Certain Uncertainty

February 5, 2018

When a house is demolished, a part of its owner’s soul is demolished along with it.

When one expects the demolition of a house that one knows for certain will be demolished, just not when exactly – its owner’s soul is demolished even before the house is.

Indeed, the certainty we possess in life is made up of moments of illusion. But these are a must in order for us to live in a reality that by its very nature is anything but certain.
Life under occupation drains the occupied person of such necessary moments of illusion. One can no longer plan even the most banal things in life.

Life in Area C (Palestinian areas under total Israeli control) reduces such certainty even further, so that one has hardly any more control left over one’s life. It means living for years under an injunction, living in the meantime, until Occupation Empire will rule on the matter – this is an uncertainty that the human spirit can hardly contain. Life under certain uncertainty brings the human spirit to the very limits of its capacity.

The threat of demolitions hovering over Susya residents for quite some time now is an uncertain certainty, whose certainty is gradually tightening around their soul.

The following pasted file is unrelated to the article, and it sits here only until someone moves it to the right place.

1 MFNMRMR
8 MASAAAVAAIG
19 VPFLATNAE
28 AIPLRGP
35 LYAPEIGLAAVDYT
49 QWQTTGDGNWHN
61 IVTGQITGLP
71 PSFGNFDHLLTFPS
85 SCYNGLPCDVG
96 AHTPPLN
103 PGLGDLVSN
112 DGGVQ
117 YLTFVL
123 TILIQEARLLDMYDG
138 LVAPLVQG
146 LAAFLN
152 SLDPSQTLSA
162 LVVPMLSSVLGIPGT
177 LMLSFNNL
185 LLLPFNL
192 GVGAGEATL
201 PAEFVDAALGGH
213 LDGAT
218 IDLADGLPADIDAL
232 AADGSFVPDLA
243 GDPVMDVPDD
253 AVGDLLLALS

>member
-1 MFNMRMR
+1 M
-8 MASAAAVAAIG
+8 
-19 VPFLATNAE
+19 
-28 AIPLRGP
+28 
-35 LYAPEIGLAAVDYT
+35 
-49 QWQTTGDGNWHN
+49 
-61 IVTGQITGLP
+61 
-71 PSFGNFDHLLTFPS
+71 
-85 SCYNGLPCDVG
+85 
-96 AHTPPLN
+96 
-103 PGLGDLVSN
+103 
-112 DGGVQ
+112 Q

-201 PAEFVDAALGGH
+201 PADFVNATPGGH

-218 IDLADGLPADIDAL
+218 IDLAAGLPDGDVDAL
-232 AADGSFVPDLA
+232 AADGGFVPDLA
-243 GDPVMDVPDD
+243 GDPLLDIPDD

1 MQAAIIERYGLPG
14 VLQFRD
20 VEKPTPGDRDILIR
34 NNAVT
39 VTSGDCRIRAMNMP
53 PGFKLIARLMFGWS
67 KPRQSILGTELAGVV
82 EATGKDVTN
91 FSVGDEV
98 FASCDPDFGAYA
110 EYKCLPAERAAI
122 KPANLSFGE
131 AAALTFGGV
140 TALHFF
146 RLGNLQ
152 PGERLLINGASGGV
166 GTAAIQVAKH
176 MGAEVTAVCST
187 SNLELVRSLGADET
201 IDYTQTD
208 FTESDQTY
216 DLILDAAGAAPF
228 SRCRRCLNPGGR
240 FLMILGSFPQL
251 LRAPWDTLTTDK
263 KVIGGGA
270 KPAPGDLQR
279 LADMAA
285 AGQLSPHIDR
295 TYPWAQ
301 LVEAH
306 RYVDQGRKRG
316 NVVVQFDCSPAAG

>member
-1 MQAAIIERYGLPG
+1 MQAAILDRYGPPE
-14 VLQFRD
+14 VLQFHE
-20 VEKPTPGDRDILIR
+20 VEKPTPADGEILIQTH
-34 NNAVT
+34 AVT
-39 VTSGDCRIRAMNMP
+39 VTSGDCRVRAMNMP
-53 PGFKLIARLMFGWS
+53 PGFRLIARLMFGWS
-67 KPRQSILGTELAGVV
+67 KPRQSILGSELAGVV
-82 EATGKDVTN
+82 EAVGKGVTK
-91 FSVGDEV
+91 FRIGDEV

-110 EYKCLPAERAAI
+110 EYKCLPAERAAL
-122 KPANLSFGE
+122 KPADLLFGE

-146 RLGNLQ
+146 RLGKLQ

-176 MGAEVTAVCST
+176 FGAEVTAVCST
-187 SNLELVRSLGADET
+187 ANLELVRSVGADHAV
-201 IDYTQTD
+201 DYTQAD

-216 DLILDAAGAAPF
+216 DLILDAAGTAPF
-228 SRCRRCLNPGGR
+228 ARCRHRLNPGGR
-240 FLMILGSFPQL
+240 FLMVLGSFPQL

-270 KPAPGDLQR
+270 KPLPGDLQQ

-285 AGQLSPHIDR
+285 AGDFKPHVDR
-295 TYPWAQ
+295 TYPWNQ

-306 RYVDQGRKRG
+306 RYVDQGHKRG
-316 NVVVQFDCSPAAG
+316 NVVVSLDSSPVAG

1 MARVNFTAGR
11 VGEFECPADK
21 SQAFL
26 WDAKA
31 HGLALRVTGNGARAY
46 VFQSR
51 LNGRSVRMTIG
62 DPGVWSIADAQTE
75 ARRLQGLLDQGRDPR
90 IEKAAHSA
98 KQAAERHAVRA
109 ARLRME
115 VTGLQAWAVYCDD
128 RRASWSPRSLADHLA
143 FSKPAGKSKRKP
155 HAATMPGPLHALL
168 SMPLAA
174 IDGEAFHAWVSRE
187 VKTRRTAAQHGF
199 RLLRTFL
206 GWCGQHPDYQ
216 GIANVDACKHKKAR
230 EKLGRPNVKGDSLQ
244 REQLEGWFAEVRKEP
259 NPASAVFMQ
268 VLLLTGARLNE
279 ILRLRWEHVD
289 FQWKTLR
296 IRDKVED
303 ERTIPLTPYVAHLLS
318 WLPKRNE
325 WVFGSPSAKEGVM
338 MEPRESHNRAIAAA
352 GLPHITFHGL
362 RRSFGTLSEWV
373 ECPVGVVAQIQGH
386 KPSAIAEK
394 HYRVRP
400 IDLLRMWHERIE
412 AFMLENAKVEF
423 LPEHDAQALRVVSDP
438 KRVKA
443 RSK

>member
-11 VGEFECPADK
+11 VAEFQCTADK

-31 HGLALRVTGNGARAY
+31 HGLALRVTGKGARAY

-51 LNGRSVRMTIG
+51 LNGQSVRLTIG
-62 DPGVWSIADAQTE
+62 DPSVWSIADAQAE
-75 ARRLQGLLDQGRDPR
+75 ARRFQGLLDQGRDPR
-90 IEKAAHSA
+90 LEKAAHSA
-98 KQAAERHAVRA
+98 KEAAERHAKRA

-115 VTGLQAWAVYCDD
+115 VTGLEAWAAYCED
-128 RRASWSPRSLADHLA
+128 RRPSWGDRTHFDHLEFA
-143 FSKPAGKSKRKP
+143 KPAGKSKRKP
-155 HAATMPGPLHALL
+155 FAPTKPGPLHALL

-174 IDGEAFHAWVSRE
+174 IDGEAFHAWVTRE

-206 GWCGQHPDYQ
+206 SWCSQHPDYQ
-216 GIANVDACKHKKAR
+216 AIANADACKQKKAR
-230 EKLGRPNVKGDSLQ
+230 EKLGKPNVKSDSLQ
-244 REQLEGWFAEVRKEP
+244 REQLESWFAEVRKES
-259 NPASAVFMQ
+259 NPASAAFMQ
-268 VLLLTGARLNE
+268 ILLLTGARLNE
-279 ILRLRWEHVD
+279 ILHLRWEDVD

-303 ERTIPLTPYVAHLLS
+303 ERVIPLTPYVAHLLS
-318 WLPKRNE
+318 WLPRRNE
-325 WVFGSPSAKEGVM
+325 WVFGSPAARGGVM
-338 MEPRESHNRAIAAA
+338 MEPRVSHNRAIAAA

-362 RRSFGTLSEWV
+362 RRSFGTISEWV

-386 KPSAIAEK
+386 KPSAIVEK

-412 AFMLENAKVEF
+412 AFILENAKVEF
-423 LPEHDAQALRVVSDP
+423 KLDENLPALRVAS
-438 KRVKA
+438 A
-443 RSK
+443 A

Last Thursday, Israel’s Supreme Court of Justice ruled that out of humanitarian considerations, seven structures will be demolished – for the time being – of the twenty structures which the State has instructed to demolish. Since that day, certainty is certain to such an extent that even those destined to be demolished later want to have this behind them already. Now begins the real torment, the hours of grace of the ‘enlightened’ occupier. The ultimate control over the victim – no one knows precisely what will be demolished and when.

Now Susya runs its everyday life with the presence of human rights organizations all day and night, planning how to face impending doom, with a heavy cloud of pressure threatening to burst one’s heart.

On Friday, the demolition bulldozers did not arrive, and on Saturday Jews refrain from demolitions on account of the holiness of the Blessed Sabbath… So we are all prepared for Sunday at dawn.